An update from law student Brenda B.:

How do we treat our prisoners, and what does that say about us as a society? Despite being condemned, are prisoners entitled to civil rights (those given to us by a nation because of our citizenship) and human rights (those given to us because we are human)? For the obvious reasons, vulnerable women and children are more likable victims. But in the words of Dr. Rick Halperin, director of the SMU Embrey Human Rights Program, “Who cares about prisoners?” In Georgia, our class explored the complexity and correlation of these issues.

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Jennifer Hopkins (center) is the cheeriest park guide you will ever meet. Hope Anderson ’16, SMU Human Rights Fellow (left), and me.

We began in Andersonville (officially, Camp Sumter), the largest Confederate prison of captured Union soldiers. An estimated 13,000 soldiers perished in the inhumane conditions at Andersonville: a filthy water supply in an overcrowded area bereft of shelter. Local women bringing blankets and food to prisoners were reportedly turned away by the prison commander. Not surprisingly, following the Civil War, the commander was convicted and executed for war crimes. In a desperate attempt to distance itself from the notorious prison, local officials re-drew county lines to exclude the prison from its territory. The site is now a national park.

Perhaps lesser known is the impact of “colored” troops during the Civil War. The North and South regularly exchanged prisoners of equal ranks, until the South refused to trade “colored” soldiers, considering them “runaway slaves” rather than “free men.” At Andersonville, “colored” troops were used as slave labor. When the South refused to exchange “colored” troops, well, the North refused to trade any soldiers. Hence the need for prisons on both sides.

Our next stop brought us to Atlanta, the home of the Center for Civil and Human Rights, a must-see, state-of-the-art museum, and the Southern Center for Human Rights (SCHR), a non-profit, public interest organization in the heart of downtown. These powerhouse organizations could not be more different, yet their overall mission is alike and their impact is far-reaching.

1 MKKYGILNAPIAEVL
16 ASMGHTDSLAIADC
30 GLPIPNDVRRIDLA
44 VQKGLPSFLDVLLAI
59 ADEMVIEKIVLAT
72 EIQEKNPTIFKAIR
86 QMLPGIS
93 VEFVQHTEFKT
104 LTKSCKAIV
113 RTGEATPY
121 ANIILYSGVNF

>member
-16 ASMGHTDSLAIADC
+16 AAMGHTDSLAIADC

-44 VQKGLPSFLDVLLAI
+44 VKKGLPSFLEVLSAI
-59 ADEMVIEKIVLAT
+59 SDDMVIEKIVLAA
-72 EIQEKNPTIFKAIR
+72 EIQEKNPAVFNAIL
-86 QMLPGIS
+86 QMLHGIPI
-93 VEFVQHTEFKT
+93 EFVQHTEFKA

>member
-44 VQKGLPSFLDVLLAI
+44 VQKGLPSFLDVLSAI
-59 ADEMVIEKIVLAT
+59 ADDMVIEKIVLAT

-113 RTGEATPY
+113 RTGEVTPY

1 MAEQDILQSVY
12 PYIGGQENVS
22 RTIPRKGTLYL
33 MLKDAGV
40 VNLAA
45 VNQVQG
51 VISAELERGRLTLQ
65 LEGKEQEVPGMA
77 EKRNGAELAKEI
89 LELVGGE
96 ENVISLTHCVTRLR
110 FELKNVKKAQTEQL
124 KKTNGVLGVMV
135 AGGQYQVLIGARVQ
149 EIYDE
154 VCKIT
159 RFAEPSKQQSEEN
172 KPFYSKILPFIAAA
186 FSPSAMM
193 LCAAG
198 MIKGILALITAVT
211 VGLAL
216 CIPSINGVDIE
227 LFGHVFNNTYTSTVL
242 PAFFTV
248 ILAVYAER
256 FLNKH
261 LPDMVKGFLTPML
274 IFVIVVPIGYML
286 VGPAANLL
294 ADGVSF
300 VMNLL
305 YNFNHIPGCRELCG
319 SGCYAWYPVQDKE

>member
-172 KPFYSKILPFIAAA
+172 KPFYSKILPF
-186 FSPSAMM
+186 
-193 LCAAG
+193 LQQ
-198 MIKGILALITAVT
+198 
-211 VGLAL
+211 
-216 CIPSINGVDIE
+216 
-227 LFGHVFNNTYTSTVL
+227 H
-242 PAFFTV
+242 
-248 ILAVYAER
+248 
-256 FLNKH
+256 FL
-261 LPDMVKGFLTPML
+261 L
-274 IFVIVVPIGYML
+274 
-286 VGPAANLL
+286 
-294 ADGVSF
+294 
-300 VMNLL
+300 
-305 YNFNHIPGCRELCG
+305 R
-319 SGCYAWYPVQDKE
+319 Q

A cartoon in the offices of the Southern Center for Human Rights aptly describes its important work.

At the heart of its mission, SCHR seeks to end the criminalization of poverty. Its priorities include improving prison conditions, focusing on lack of access to counsel (spending meaningful time with a lawyer), and reforming the bail system that keeps incarcerated people who can’t pay fines for misdemeanors. Active in counties that lack public defenders, SCHR receives no government assistance and relies heavily on donations to support its efforts. In at least one initiative, the support was widespread and overwhelming: earlier this year, its national bailout initiative raised an astounding $1 million to bail out 125 people across the country, including 30 people in Georgia.

Also earlier this year, SCHR made headlines when it successfully represented James McWilliams who was “denied his right to a mental health expert to assist the defense at his 1986 capital trial in Alabama.” The United States Supreme Court reversed his capital case.

“No bells and no whistles, the Southern Center for Human Rights was my favorite place,” said Diana Saleh, an SMU Cox MBA student who plans to run for office one day. Recalling our day, the class seemed to nod in agreement.

Here’s to the SCHR attorneys, investigators, and community. Your tireless work inspires us more than you will ever know.









This post originally appeared on the Law & Human Rights blog.